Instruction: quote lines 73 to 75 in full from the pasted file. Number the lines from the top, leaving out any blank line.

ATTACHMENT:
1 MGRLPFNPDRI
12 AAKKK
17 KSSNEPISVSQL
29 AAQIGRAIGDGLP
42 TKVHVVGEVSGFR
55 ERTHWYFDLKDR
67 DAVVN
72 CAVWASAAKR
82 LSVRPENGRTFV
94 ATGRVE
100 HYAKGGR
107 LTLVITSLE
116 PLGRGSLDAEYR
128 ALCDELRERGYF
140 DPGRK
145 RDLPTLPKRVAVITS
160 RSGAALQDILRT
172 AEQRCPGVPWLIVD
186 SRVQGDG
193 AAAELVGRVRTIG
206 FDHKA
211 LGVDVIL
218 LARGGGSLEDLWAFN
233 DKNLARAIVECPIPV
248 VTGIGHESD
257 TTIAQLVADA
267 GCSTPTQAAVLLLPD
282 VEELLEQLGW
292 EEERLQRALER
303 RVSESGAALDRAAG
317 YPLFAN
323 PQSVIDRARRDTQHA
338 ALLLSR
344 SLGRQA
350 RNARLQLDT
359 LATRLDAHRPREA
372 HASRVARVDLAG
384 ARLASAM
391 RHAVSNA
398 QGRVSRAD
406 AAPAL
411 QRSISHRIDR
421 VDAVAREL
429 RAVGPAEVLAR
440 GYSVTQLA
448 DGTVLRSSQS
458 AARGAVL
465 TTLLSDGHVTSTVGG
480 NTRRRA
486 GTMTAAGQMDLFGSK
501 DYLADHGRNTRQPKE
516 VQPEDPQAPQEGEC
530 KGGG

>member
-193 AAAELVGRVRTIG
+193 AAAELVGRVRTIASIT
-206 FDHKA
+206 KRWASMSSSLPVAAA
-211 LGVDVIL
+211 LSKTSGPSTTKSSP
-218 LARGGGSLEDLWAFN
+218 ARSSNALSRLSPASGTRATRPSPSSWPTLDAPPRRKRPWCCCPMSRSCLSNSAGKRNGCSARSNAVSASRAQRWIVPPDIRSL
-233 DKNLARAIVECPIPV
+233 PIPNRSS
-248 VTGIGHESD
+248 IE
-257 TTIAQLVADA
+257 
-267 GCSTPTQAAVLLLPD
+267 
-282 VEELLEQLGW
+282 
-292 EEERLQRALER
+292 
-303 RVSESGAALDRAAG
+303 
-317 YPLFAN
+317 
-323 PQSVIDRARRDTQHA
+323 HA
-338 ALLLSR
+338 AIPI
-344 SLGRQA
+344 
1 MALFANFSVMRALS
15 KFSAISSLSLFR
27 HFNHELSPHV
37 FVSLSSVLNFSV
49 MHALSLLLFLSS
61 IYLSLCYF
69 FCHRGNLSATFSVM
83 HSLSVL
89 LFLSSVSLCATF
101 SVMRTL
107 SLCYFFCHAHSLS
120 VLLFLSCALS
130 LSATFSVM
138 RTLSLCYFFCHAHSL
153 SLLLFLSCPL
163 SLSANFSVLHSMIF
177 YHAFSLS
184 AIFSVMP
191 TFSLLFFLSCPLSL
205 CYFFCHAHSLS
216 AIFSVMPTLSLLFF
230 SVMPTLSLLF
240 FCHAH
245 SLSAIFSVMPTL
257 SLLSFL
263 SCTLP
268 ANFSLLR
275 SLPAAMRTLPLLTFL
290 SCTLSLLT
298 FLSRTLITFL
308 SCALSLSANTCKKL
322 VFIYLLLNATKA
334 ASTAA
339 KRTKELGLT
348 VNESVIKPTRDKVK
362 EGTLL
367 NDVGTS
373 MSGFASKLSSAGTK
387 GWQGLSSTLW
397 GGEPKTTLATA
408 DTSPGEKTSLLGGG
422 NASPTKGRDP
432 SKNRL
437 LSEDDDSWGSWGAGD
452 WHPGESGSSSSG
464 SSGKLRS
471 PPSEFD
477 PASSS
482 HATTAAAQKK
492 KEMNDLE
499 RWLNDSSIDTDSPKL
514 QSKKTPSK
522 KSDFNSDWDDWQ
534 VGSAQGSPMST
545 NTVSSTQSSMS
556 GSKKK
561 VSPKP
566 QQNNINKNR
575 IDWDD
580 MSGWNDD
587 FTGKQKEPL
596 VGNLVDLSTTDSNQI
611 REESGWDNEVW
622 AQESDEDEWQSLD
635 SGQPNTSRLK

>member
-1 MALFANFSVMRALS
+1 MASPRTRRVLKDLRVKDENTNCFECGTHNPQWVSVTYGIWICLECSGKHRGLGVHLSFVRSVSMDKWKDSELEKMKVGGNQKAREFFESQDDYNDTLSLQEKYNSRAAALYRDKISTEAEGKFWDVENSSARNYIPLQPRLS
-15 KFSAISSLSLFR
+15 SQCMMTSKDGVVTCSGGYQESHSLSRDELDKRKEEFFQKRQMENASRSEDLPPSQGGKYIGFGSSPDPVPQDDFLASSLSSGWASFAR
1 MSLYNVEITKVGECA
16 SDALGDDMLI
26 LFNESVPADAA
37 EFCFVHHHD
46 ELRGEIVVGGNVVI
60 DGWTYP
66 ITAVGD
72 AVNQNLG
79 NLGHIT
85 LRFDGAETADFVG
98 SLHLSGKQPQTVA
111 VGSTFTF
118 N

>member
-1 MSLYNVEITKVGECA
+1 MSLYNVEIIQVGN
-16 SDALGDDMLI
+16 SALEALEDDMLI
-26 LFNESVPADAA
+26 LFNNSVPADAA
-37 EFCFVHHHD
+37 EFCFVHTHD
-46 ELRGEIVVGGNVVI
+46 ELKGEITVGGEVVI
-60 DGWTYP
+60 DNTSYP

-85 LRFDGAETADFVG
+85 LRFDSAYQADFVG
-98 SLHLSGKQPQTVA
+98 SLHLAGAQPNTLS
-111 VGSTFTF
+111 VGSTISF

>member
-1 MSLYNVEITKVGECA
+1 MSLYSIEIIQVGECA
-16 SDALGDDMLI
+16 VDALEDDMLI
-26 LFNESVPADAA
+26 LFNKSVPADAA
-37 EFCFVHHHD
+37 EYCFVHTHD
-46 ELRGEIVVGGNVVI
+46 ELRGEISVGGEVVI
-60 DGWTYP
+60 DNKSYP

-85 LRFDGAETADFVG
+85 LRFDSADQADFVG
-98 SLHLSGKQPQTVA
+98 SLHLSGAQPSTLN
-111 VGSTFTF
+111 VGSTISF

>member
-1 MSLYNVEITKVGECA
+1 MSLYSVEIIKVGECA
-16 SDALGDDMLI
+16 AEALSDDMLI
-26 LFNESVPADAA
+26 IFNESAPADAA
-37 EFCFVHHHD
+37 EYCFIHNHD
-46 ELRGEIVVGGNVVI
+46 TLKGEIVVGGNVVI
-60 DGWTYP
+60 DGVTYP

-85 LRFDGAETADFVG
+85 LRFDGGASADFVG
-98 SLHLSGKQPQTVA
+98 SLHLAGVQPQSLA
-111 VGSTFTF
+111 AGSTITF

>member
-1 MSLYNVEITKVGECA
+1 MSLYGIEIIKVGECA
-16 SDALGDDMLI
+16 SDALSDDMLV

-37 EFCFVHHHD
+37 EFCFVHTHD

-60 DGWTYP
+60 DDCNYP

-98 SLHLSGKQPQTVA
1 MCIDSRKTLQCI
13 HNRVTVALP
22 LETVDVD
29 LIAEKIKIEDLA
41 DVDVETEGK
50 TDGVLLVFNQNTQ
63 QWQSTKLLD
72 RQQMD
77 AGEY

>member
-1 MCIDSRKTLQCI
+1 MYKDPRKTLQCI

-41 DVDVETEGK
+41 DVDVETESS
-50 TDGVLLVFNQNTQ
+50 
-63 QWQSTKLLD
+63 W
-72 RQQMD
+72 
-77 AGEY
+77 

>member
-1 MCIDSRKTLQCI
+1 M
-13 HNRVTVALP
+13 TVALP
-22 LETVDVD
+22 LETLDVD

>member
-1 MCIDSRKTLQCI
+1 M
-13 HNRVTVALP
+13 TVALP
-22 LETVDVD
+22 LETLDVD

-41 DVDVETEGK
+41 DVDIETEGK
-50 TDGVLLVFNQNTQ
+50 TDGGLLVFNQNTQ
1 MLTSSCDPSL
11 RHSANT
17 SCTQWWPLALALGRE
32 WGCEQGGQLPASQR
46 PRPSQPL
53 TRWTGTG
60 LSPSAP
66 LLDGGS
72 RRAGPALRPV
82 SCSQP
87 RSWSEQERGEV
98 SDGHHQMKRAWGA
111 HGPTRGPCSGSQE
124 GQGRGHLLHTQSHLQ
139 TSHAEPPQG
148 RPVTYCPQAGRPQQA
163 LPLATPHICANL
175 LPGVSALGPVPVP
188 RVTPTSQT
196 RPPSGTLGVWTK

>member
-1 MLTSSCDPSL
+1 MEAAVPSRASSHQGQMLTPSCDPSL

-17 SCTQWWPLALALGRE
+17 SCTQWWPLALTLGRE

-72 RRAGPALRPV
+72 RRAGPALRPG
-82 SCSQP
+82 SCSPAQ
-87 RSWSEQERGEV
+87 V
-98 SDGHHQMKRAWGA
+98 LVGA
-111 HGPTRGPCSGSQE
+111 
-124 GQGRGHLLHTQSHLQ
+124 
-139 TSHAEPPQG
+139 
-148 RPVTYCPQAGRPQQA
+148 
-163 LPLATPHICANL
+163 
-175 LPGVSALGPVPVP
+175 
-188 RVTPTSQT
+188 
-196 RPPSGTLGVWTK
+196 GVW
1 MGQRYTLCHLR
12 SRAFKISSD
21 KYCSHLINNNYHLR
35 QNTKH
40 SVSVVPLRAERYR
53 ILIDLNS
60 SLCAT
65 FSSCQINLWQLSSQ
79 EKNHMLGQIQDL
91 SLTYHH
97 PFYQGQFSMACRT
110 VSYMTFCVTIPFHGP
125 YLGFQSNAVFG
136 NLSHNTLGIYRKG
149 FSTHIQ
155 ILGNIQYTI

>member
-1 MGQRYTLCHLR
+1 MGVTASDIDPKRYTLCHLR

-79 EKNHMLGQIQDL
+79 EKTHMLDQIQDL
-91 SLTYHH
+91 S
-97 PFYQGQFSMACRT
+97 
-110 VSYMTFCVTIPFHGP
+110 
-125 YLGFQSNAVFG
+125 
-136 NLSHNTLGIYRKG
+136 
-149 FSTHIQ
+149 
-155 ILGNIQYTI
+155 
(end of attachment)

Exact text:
-292 EEERLQRALER
+292 
-303 RVSESGAALDRAAG